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12th September 2011

Future of UK retail banking final report

The Independent Commission on Banking published its final report into the future of UK retail banking. The two big 'takeouts' for many will be the confirmation of retail bank ringfencing and the long introduction timescale allowed - up till 2019. There is a lot more to the report including governance proposals and ingenious solutions to certain aspects of the separation of retail from investment / corporate banking.

For those sitting on the fence as to whether the reforms are necessary or not an interesting statistic is that the UK banks combined balance sheet is equivalent to 4X annual GDP, with the inference that the UK taxpayer could be on the line for this total + any intervening growth should there be another banking crisis. The assets included in the new UK retail banking ring fence, therefore deemed necessary to save in a crisis would be between 16.66% & 33.3% of GDP.

The basic definition of retail banking is banking to individuals and SMEs within the European Economic Area excluding:

- financial service companies
- trading book activities
- secondary market activities
- purchase of loans and securities
- derivatives trading - "except as necessary for the retail bank prudently to manage its own risk" (!)

Retail banks will naturally be able to make and receive payments worldwide providing there is no liability connected with this of a speculative or trading nature.

What may ultimately be the most defining of its recommendations relates to governance. It recommends that the retail ring-fenced units have their own board headed by an independent chairman and with a majority non-executive members. The retail subsidiary be required to issue an annual report as if it were a separate listed company. The commission hopes that over time this will create a separate culture within the retail bank.

The capital requirements for the retail operation are very strict. The requirement is for equity capital of at least 10% of risk-weighted assets. In addition a further 7% capital in the form of Bail-In bonds or Contingent Capital (CoCos), plus the potential to require a further 3% of similar contingent capital. This compares with a 7.0% to 9.5% Core Tier 1 requirement under Basel III with the discussion on additional contingent capital still underway.

Some other highlights are:

- Financial Services Compensation Scheme should become a preferred creditor behind secured creditors but ahead of other secured creditors.

- The Commission remained concerned over whether the extent of the Lloyds sell off was sufficient for competition purposes. It suggested that total divestment should be around 6% of current account market share as opposed to 4.6% currently under the proposed 632 branch sell off. It was less precise as to how this be achieved and did not seem to wish to upset the current branch sale. In summary the commission suggested the government should "seek agreement with Lloyds Banking to ensure that the divestiture leads to the emergence of a strong challenger bank."

- The Commission recommends bank account switching to be completed within 7 days. That redirection of credits and debits be made possible. That charges and fees be more transparent. It has dropped its call for bank account number portability for the short to medium term accepting it is not currently practical.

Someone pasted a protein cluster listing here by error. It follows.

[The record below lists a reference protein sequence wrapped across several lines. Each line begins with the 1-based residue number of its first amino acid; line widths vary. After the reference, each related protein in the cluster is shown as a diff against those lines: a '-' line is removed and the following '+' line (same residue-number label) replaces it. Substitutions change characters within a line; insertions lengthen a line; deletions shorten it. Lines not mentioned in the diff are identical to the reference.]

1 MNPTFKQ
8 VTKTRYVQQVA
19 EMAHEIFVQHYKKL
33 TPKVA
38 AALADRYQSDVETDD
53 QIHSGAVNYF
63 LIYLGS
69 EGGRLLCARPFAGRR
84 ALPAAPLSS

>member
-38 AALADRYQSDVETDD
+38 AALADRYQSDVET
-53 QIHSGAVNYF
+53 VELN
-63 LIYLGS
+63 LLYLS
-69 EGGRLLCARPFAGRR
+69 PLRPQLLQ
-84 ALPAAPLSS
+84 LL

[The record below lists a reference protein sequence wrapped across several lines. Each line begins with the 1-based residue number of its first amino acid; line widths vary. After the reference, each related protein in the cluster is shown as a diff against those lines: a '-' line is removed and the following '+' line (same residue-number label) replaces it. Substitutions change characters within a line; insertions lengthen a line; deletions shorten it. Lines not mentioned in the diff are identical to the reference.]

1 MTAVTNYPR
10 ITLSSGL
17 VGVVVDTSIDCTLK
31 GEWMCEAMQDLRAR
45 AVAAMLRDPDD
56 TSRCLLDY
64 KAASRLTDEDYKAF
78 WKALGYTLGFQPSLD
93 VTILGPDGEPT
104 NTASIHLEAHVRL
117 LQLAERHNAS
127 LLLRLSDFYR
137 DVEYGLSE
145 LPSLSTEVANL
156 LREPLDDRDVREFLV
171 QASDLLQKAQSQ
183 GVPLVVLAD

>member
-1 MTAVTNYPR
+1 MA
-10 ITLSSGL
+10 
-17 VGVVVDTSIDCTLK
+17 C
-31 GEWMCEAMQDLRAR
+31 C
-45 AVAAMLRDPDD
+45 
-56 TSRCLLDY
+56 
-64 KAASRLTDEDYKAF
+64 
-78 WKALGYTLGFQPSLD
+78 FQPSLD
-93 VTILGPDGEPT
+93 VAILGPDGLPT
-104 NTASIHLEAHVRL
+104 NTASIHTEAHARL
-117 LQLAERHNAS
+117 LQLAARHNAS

- It believes the statement of the objectives for the new Financial Conduct Authority (FCA) be strengthened

- A decision as to whether retail banking is referred to the competition commission should be deferred until 2015 and a decision made on whether the following conditions were met:
a) Strong and efficient challenger be created from the Lloyds branch divestment

b) Ease of switching accounts significantly improved

c) FCA makes progress on better transparency and lower entry barriers

The report seeks to tackle the claim the changes are unaffordable with sections devoted to costing the recommendations, costing not acting and the benefits that may accrue. On capital it points out that the UK tax rules are generous towards debt financing (perhaps a hint to the government) making debt finance more cost effective than equity finance. It then goes on to argue the less the proportion of debt to equity finance the lower the risk and therefore the cost of the debt finance would reduce further. It also points out that the regime will gain / restore UK banking as a very safe banking location hence generating new business.

Perhaps one of the most interesting aspects of the report are its recommendations on government. It can be easy to overlook in preference to numbers, however could be the part that has the most significant long term impact. Whilst in some ways this almost seems to be separating banks completely into two the commission argues this is not the case. Retail and Investment arms can still work together to fulfil all of a client's needs. Surplus capital can flow in each direction. Premises, systems and to an extent even staff shared. In many respects if the Commission's vision is to be achieved then it will perhaps be even more important that the governance recommendations not be watered down than if the financial ones were.


Another thought from reading the report is that if the proposals are implemented this may give opportunities for smaller investment banks to expand and a new breed of lighter (and cheaper) investment banks to be formed, filling some of the vacated space. There are many mid-cap companies that could not afford the prices of the larger investment banks / Corporate Investment Banking arms.

The full report can be downloaded for free at:

http://bankingcommission.s3.amazonaws.com/wp-content/uploads/2010/07/ICB-Final-Report.pdf